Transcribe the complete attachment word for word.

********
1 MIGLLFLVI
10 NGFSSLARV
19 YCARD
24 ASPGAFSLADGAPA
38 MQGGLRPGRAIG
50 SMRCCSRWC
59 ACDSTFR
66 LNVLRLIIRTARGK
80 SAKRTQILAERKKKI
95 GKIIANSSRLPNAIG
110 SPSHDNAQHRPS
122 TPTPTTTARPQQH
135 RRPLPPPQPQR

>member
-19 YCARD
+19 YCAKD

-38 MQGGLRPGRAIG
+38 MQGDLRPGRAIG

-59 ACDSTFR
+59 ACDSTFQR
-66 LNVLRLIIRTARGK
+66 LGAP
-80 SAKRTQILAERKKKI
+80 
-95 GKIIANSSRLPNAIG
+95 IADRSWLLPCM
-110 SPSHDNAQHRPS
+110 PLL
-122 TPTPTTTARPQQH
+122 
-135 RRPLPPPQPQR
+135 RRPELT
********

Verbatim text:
1 MIGLLFLVI
10 NGFSSLARV
19 YCARD
24 ASPGAFSLADGAPA
38 MQGGLRPGRAIG
50 SMRCCSRWC
59 ACDSTFR
66 LNVLRLIIRTARGK
80 SAKRTQILAERKKKI
95 GKIIANSSRLPNAIG
110 SPSHDNAQHRPS
122 TPTPTTTARPQQH
135 RRPLPPPQPQR

>member
-19 YCARD
+19 YCAKD

-38 MQGGLRPGRAIG
+38 MQGDLRPGRAIG

-59 ACDSTFR
+59 ACDSTFQR
-66 LNVLRLIIRTARGK
+66 LGAP
-80 SAKRTQILAERKKKI
+80 
-95 GKIIANSSRLPNAIG
+95 IADRSWLLPCM
-110 SPSHDNAQHRPS
+110 PLL
-122 TPTPTTTARPQQH
+122 
-135 RRPLPPPQPQR
+135 RRPELT